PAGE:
Renal Replacement Therapy Intensity for Acute Kidney Injury and Recovery to Dialysis Independence

A Systematic Review and Individual Patient Data Meta-analysis

Ying Wang; Martin Gallagher; Qiang Li; Serigne Lo; Alan Cass; Simon Finfer; John Myburgh; Catherine Bouman; Robert Faulhaber-Walter; John A Kellum; Paul M Palevsky; Claudio Ronco; Patrick Saudan; Ashita Tolwani; Rinaldo Bellomo


Nephrol Dial Transplant. 2018;33(6):1017-1024. 

In This Article

Abstract and Introduction


Background: There is no consensus whether higher intensity dose renal replacement therapy (RRT) compared with standard intensity RRT has survival benefit and achieves better renal recovery in acute kidney injury (AKI).

Methods:In an individual patient data meta-analysis, we merged individual patient data from randomized controlled trials (RCTs) comparing high with standard intensity RRT in intensive care unit patients with severe AKI. The primary outcome was all-cause mortality. The secondary outcome was renal recovery assessed as the proportion of patients who were RRT dependent at key trial endpoints and by time to the end of RRT dependence.

Results: Of the eight prospective RCTs assessing different RRT intensities, seven contributed individual patient data (n = 3682) to the analysis. Mortality was similar between the two groups at 28 days [769/1884 (40.8%) and 744/1798 (41.4%), respectively; P = 0.40] after randomization. However, more participants assigned to higher intensity therapy remained RRT dependent at the most common key study point of 28 days [e.g. 292/983 (29.7%) versus 235/943 (24.9%); relative risk 1.15 (95% confidence interval 1.00–1.33); P = 0.05]. Time to cessation of RRT through 28 days was longer in patients receiving higher intensity RRT (log-rank test P = 0.02) and when continuous renal replacement therapy was used as the initial modality of RRT (log-rank test P = 0.03).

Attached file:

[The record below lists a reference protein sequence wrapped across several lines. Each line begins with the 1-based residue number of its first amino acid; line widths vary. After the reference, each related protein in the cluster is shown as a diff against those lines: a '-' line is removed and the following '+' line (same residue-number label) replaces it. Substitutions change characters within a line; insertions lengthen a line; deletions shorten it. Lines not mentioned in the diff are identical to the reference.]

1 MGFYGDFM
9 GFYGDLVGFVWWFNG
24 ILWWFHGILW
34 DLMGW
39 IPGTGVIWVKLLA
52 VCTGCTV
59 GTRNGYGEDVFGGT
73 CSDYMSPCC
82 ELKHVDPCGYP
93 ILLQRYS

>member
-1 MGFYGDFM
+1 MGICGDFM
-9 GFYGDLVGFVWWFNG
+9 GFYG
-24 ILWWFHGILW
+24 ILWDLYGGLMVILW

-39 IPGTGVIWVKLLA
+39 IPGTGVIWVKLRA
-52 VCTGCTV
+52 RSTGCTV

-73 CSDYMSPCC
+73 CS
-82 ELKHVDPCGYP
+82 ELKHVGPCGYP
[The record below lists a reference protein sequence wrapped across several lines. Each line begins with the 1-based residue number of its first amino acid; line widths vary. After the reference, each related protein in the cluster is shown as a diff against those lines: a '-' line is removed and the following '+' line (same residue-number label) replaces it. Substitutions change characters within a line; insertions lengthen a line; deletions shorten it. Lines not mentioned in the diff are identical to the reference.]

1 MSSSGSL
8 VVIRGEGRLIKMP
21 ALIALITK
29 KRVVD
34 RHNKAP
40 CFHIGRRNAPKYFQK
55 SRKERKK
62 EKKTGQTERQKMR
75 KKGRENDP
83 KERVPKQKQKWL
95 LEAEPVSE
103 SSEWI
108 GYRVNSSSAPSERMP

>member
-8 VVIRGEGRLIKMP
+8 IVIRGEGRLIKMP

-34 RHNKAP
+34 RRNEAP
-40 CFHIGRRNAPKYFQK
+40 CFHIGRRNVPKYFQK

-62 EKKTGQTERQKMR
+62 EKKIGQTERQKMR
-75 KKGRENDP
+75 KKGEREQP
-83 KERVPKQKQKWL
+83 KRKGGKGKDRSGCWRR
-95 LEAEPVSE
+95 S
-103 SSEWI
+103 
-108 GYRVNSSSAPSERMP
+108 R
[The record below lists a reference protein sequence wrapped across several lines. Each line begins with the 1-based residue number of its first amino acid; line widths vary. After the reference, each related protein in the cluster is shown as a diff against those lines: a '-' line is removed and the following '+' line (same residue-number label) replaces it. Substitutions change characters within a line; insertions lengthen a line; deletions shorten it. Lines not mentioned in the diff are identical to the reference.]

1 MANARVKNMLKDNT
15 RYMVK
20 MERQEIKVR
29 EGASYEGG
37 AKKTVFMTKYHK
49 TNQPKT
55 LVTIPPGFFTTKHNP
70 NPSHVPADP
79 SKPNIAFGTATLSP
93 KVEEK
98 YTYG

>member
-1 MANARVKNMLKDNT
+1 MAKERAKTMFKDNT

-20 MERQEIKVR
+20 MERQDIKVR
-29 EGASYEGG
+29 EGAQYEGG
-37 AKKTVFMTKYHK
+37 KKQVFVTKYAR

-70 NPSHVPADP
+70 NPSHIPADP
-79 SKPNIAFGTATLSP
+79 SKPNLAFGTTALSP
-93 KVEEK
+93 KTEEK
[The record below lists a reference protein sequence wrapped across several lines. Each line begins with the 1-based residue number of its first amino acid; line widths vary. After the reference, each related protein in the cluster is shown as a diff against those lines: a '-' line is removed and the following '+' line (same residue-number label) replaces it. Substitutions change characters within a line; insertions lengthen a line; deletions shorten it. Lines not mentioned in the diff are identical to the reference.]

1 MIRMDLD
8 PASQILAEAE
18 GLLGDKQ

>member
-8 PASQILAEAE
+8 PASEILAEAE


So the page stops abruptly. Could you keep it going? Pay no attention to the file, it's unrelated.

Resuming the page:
Conclusions: In severe AKI patients, higher intensity RRT does not affect mortality but appears to delay renal recovery.


Severe acute kidney injury (AKI) often requires renal replacement therapy (RRT) and is associated with high health care costs[1] and a high mortality rate.[2] Moreover, its incidence is >10 times that of end-stage kidney disease (ESKD)[3] and is increasing.[4,5] Finally, AKI survivors carry greater long-term mortality risks,[6] require more institutional care[7,8] and are more likely to develop chronic and end-stage kidney disease.[9]

During almost two decades, after an early influential study suggesting a survival benefit from higher dose intensity,[10] AKI research has focused on the effect of increasing RRT dose intensity. This led to several single-center trials[11–16] with variable findings and spawned two large multicenter trials that failed to confirm such survival benefit. In their aggregate, these randomized studies represent a large, comprehensive, prospectively collected dataset that can be analysed using the technique of individual patient data meta-analysis (IPDMA).

IPDMA uses raw individual-level data from each study for analysis and synthesis.[17,18] By obtaining direct individual data, it allows standardization of analyses across studies while maintaining the benefits of random allocation to study interventions. Thus, in the presence of almost identical patient details and interventions, IPDMA delivers the equivalent of a very large trial.[18] In the AKI setting, it may deliver greater statistical power to elucidate previously undetected effects upon renal outcomes, such as time to independence from RRT.

Accordingly, the Investigation, Management, Prognosis, Recovery, Observation, Value and Evaluation of Acute Kidney Injury (IMPROVE-AKI) collaboration brought together investigators from previous studies of RRT dose intensity in AKI to perform an IPDMA of the effects of RRT dose intensity with a focus on mortality and RRT independence.